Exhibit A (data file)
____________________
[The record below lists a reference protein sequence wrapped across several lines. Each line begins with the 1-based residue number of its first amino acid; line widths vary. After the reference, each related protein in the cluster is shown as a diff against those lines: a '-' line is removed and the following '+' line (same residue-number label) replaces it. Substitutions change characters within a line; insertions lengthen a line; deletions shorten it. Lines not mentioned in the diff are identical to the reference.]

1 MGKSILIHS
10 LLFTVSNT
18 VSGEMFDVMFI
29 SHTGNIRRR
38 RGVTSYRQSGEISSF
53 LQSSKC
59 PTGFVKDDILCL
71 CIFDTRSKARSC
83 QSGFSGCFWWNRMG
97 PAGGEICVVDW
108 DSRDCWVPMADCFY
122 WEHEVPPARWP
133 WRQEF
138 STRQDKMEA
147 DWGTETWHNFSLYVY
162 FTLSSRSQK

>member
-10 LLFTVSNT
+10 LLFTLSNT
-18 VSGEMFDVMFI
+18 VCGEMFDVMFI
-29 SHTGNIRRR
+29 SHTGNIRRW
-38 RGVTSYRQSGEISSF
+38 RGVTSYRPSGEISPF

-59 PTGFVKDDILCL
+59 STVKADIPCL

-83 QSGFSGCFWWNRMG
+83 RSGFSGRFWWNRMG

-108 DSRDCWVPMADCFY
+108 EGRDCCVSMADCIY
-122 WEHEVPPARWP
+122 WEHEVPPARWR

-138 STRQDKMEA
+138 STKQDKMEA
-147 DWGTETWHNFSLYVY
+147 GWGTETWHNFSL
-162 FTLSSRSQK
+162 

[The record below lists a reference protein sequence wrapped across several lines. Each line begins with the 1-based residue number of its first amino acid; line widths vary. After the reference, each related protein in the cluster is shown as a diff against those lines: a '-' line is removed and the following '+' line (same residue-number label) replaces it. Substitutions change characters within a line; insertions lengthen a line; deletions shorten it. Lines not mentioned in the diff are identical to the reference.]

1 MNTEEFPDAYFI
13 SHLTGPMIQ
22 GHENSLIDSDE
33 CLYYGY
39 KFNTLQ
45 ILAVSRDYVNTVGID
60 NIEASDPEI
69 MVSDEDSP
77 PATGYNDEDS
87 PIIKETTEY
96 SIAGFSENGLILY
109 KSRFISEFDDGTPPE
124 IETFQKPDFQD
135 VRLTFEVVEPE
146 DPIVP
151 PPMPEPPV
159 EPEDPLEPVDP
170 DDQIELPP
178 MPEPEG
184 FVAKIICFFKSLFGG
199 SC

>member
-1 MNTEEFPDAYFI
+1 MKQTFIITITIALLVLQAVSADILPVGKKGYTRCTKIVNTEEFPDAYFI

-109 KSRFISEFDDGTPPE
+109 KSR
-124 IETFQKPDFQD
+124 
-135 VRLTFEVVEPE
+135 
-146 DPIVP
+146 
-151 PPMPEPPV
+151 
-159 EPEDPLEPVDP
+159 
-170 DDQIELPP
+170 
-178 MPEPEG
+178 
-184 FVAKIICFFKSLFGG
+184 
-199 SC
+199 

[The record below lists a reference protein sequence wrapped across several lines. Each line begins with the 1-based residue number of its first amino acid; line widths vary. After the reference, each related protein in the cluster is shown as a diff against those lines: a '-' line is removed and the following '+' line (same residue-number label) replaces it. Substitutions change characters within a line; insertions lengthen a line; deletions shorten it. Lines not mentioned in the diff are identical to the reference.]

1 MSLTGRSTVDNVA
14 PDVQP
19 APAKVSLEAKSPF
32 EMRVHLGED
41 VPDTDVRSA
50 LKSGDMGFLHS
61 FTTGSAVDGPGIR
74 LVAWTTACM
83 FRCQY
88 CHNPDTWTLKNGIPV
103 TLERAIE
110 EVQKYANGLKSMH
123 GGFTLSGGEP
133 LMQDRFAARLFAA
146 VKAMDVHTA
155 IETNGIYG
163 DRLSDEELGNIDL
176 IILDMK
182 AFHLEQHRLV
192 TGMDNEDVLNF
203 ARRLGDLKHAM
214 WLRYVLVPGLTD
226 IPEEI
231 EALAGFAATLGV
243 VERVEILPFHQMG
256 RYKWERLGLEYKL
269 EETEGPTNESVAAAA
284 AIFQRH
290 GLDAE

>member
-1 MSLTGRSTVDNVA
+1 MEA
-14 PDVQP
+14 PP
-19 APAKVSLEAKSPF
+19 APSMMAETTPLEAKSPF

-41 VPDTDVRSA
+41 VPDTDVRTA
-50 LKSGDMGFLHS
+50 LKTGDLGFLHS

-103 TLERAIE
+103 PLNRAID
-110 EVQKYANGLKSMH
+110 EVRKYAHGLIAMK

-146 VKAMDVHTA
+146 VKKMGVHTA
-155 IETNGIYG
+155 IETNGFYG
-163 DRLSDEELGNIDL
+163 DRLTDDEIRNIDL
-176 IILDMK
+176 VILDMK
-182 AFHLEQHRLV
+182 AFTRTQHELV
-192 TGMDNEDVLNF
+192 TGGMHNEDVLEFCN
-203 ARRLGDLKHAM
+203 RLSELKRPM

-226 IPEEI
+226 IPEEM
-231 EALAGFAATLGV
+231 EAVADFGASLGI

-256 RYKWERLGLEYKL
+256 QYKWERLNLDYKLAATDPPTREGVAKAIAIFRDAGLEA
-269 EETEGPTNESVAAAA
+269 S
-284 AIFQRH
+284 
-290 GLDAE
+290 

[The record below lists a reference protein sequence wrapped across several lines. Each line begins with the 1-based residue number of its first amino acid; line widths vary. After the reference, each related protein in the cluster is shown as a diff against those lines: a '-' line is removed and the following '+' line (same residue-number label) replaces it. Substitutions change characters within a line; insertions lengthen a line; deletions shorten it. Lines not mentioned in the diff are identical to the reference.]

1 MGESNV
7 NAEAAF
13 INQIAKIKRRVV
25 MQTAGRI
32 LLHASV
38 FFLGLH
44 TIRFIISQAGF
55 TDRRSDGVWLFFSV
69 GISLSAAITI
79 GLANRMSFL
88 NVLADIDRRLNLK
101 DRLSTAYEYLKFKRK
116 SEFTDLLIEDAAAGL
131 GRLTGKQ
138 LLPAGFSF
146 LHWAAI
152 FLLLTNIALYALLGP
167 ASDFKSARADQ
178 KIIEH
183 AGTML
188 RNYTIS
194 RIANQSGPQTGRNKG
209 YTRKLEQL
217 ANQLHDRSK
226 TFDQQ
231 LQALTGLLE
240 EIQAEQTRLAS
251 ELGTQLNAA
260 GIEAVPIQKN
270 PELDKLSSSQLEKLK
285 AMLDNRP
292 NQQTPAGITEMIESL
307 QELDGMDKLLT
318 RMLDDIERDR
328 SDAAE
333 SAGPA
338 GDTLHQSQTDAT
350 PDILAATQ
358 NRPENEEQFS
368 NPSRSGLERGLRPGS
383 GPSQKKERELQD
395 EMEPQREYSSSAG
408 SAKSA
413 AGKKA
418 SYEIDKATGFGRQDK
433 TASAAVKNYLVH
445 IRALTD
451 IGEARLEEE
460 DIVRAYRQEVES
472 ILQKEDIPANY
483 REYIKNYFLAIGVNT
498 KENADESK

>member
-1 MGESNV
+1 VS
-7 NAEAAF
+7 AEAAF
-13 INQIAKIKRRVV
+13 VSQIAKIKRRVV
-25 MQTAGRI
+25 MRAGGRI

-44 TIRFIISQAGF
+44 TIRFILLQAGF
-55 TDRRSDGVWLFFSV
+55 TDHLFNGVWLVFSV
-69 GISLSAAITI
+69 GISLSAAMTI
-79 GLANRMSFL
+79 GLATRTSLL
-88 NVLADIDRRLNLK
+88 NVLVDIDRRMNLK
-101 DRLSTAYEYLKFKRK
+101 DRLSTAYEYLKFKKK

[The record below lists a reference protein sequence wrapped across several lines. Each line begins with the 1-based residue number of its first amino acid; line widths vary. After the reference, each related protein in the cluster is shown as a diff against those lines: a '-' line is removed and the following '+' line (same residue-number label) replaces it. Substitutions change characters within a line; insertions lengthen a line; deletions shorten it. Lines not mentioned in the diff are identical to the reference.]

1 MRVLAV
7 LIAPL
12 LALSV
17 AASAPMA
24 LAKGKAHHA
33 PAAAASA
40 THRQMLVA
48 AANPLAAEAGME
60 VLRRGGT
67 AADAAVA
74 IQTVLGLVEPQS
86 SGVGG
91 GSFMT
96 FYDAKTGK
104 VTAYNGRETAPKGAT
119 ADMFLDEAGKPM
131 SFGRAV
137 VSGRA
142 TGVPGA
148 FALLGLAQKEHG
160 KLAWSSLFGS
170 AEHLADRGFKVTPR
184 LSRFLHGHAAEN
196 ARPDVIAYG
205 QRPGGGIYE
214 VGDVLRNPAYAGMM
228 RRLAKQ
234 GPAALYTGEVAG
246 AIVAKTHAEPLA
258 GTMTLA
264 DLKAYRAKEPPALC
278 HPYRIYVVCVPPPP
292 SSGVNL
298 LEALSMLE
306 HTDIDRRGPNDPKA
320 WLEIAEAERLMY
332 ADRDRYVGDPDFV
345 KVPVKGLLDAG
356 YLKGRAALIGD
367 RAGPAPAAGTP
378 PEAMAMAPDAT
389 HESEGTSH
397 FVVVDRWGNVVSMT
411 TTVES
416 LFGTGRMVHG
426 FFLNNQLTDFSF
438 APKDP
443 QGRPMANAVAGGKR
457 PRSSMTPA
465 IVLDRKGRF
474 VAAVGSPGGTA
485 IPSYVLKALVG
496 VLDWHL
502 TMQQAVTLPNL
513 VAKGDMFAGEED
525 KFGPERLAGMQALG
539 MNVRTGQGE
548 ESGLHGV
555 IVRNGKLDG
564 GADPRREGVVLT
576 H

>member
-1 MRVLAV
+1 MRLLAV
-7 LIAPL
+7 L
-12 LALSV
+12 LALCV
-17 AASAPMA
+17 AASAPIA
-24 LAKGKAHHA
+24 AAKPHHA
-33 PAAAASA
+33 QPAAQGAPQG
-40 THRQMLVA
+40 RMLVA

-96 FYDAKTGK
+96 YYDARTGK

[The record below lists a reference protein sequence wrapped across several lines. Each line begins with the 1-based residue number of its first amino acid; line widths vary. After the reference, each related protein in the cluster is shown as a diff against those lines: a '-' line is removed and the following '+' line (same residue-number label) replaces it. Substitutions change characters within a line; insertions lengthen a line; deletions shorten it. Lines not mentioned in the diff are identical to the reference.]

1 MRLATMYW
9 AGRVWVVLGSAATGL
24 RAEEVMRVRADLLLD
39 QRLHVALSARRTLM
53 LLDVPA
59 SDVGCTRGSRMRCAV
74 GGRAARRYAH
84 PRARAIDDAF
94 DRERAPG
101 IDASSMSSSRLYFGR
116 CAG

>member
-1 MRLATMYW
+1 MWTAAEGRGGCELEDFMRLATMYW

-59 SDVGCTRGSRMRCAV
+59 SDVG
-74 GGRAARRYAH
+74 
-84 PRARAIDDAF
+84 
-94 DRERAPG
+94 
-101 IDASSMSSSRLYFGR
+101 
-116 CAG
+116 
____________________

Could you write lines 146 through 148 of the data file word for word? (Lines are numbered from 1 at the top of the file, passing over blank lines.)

+226 IPEEM
-231 EALAGFAATLGV
+231 EAVADFGASLGI